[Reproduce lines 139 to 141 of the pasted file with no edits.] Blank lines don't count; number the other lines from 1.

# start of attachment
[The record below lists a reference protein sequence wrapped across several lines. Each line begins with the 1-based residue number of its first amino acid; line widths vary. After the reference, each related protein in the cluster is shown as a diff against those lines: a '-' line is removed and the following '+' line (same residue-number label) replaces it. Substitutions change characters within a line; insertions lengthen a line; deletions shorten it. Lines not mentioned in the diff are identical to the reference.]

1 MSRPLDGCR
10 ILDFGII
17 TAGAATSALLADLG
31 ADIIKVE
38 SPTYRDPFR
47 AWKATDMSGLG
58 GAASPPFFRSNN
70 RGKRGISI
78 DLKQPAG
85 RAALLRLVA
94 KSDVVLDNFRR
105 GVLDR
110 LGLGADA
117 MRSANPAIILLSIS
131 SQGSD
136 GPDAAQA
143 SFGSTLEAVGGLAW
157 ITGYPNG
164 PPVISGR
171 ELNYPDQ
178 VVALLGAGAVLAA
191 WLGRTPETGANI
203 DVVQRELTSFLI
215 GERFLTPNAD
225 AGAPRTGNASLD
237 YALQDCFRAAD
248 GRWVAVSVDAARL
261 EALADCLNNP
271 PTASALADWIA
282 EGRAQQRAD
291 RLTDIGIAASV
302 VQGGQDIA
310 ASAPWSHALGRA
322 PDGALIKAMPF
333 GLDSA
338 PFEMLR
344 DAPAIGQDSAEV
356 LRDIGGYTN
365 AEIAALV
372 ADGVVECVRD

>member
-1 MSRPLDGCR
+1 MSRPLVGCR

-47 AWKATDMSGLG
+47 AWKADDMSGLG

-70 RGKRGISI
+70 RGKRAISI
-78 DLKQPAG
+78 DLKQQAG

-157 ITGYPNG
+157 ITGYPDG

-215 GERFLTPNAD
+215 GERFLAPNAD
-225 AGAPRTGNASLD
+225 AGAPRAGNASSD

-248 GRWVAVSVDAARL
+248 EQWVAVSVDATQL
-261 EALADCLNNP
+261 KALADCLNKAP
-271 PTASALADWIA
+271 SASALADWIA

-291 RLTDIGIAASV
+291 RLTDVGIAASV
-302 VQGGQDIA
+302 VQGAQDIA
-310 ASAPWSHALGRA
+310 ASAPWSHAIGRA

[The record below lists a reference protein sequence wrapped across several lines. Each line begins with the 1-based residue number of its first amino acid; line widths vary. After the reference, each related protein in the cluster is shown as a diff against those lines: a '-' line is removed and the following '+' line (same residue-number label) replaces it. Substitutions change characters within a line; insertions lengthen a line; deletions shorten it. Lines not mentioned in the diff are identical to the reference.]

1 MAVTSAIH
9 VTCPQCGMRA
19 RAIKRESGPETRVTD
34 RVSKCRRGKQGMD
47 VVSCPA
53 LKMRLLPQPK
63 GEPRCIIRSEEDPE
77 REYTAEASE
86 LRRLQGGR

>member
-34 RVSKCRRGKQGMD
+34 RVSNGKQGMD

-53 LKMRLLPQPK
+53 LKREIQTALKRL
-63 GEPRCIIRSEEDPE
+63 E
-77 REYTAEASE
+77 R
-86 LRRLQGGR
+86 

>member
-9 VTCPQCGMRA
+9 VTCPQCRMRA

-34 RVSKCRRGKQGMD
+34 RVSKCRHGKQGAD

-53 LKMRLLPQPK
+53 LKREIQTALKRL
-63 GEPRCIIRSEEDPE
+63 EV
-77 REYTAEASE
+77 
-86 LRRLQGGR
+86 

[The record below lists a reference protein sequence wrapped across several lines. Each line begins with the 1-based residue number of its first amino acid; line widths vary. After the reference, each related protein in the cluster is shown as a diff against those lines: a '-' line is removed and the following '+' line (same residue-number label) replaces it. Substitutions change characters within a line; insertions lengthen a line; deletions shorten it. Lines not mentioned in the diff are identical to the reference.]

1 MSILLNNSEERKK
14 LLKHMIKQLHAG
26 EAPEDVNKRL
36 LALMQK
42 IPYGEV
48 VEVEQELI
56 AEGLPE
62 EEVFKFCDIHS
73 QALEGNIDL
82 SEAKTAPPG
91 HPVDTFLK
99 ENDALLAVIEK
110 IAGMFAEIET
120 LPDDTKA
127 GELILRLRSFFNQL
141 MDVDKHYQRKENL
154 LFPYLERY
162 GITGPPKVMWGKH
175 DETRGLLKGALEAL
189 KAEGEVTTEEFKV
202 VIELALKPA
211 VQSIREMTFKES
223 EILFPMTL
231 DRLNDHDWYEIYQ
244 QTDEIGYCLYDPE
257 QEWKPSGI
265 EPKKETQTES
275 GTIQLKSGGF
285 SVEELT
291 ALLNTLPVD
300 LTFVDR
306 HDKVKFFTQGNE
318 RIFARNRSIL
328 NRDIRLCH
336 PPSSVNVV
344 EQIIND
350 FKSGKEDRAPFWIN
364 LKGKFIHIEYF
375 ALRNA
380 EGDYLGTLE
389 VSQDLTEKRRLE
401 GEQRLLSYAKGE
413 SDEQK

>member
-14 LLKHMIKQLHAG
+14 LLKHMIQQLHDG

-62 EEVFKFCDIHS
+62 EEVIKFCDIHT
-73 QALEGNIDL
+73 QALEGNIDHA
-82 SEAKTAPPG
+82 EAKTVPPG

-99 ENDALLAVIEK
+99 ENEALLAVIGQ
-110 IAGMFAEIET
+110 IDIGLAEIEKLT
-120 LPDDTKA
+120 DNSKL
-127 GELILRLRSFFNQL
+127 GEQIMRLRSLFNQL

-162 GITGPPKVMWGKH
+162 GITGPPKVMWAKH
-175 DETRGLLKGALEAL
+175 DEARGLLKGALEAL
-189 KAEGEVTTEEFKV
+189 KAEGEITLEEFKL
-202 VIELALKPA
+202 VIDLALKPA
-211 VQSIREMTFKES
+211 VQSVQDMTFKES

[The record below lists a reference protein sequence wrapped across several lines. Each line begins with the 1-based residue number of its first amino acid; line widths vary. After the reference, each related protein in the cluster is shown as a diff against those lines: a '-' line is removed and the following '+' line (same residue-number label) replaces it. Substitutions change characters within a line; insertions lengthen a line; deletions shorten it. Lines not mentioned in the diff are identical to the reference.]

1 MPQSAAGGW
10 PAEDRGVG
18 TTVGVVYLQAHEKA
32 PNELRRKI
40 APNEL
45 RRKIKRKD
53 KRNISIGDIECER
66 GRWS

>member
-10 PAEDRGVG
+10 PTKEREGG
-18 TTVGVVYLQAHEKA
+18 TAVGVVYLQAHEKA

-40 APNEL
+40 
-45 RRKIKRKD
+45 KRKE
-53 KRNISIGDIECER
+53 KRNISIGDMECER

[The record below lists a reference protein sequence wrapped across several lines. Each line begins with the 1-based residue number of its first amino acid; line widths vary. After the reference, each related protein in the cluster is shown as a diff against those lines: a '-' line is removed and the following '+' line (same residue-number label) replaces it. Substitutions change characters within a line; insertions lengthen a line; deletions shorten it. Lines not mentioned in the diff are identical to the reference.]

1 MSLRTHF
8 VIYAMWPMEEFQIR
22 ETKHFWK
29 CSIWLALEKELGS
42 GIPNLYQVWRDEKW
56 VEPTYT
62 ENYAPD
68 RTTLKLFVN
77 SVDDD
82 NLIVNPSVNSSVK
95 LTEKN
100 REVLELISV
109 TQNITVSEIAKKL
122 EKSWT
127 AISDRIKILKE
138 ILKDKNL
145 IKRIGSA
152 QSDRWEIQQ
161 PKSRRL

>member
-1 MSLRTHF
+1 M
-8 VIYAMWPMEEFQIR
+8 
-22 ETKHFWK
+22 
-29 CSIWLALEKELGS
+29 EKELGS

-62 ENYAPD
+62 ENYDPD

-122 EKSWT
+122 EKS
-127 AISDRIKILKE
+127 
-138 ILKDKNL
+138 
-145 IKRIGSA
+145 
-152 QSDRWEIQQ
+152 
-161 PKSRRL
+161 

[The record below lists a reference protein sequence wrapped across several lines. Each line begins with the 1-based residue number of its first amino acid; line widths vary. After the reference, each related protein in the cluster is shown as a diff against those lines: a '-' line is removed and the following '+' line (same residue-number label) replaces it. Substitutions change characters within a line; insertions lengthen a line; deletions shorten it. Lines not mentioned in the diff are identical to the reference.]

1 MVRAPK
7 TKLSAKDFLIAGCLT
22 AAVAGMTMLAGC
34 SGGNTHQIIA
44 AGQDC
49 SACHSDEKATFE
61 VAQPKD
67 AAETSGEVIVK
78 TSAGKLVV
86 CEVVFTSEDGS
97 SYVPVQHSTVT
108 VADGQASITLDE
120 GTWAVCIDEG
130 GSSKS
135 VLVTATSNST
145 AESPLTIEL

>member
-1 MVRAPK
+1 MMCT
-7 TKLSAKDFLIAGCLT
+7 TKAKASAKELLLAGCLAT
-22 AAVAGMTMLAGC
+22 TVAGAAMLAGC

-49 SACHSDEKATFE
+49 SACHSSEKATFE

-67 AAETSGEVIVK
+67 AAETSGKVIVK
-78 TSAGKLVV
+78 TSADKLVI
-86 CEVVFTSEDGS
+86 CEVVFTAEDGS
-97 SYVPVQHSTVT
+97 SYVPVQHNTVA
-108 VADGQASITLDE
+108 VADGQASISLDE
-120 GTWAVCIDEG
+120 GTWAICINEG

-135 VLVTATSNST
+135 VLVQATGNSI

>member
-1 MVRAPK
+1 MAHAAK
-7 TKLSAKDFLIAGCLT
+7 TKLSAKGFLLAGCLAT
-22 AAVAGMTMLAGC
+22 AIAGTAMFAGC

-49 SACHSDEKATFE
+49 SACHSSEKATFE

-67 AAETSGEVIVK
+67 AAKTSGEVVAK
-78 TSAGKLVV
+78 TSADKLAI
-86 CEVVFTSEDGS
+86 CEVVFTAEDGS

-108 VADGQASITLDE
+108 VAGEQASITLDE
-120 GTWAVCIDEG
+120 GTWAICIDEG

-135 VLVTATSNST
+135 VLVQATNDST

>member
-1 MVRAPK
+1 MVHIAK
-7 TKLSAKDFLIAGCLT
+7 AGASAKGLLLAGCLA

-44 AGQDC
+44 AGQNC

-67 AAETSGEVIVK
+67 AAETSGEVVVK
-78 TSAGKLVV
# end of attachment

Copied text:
344 EQIIND
350 FKSGKEDRAPFWIN
364 LKGKFIHIEYF